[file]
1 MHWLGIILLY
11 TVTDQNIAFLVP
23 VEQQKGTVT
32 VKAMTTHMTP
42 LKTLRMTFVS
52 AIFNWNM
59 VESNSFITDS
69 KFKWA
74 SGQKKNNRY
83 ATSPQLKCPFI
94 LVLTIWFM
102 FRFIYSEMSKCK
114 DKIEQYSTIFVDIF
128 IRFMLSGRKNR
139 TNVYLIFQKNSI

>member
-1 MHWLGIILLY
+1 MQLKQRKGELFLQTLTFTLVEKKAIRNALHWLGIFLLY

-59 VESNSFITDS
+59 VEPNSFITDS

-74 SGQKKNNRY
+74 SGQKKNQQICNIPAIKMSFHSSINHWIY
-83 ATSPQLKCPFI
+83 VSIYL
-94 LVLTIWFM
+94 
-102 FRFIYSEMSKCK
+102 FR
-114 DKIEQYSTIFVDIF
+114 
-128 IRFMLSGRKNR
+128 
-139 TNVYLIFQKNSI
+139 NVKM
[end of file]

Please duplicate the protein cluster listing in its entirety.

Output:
1 MHWLGIILLY
11 TVTDQNIAFLVP
23 VEQQKGTVT
32 VKAMTTHMTP
42 LKTLRMTFVS
52 AIFNWNM
59 VESNSFITDS
69 KFKWA
74 SGQKKNNRY
83 ATSPQLKCPFI
94 LVLTIWFM
102 FRFIYSEMSKCK
114 DKIEQYSTIFVDIF
128 IRFMLSGRKNR
139 TNVYLIFQKNSI

>member
-1 MHWLGIILLY
+1 MQLKQRKGELFLQTLTFTLVEKKAIRNALHWLGIFLLY

-59 VESNSFITDS
+59 VEPNSFITDS

-74 SGQKKNNRY
+74 SGQKKNQQICNIPAIKMSFHSSINHWIY
-83 ATSPQLKCPFI
+83 VSIYL
-94 LVLTIWFM
+94 
-102 FRFIYSEMSKCK
+102 FR
-114 DKIEQYSTIFVDIF
+114 
-128 IRFMLSGRKNR
+128 
-139 TNVYLIFQKNSI
+139 NVKM